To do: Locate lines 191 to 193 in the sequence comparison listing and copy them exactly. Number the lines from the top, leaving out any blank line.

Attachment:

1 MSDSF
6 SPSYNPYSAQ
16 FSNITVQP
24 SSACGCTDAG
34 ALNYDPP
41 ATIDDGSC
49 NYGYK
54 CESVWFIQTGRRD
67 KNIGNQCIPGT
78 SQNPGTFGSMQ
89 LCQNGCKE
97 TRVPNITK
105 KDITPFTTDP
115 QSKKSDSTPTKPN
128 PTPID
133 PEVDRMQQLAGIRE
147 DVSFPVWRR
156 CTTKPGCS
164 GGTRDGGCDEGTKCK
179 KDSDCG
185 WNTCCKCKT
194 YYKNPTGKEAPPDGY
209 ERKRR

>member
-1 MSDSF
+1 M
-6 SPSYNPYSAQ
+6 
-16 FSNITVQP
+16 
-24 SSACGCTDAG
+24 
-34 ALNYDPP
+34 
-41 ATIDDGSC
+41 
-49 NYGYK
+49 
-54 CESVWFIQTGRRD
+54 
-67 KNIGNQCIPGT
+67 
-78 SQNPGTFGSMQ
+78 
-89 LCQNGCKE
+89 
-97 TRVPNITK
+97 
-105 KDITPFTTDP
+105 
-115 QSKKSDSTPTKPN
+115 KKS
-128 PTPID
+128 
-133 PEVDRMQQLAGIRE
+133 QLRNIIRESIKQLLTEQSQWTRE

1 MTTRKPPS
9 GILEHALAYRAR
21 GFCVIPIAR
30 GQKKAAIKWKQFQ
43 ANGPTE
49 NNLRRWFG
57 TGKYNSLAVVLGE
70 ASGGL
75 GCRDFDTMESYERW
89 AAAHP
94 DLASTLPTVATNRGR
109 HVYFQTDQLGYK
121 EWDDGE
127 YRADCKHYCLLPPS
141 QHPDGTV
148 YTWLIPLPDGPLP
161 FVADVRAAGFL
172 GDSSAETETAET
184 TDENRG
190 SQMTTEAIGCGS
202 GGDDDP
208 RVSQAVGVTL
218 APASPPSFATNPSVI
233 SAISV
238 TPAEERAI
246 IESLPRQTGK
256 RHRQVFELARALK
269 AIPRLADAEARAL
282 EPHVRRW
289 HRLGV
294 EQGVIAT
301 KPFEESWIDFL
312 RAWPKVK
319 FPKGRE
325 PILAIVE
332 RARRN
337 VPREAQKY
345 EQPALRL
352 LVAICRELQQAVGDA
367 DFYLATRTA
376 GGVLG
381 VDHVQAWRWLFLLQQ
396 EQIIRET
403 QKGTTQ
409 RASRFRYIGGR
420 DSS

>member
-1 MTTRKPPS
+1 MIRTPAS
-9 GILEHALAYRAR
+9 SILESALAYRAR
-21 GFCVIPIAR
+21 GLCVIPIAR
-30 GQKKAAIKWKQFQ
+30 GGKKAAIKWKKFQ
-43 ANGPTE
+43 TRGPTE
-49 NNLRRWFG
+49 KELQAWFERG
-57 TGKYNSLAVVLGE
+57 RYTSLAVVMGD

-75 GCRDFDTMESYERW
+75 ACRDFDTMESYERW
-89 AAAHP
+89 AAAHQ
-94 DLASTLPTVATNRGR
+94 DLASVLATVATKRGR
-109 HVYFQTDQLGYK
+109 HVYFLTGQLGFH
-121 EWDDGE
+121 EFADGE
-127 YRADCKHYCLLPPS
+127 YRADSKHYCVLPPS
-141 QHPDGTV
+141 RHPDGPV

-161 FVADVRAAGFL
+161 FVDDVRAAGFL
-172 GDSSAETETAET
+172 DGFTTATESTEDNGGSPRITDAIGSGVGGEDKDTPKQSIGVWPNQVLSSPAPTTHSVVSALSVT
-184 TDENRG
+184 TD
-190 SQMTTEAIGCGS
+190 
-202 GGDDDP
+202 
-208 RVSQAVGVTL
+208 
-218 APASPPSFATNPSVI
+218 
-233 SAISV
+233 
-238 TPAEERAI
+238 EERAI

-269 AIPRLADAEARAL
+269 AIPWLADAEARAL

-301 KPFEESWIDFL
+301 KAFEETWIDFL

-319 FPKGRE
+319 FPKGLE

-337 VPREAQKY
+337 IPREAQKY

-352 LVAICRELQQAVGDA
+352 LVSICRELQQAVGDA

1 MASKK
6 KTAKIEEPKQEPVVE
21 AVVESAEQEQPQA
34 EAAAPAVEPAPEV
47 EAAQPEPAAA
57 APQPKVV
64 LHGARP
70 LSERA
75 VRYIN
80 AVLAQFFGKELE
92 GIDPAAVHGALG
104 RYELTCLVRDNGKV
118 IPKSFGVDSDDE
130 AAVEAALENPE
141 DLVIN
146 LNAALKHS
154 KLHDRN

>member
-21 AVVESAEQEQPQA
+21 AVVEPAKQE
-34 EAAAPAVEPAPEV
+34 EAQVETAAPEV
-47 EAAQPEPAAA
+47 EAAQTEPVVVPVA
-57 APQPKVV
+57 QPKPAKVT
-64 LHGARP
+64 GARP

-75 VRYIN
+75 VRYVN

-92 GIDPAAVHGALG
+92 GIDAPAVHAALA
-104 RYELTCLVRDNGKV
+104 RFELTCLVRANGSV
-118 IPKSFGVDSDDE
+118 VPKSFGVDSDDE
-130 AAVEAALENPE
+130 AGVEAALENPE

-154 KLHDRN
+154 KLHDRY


+92 GIDAPAVHAALA
-104 RYELTCLVRDNGKV
+104 RFELTCLVRANGSV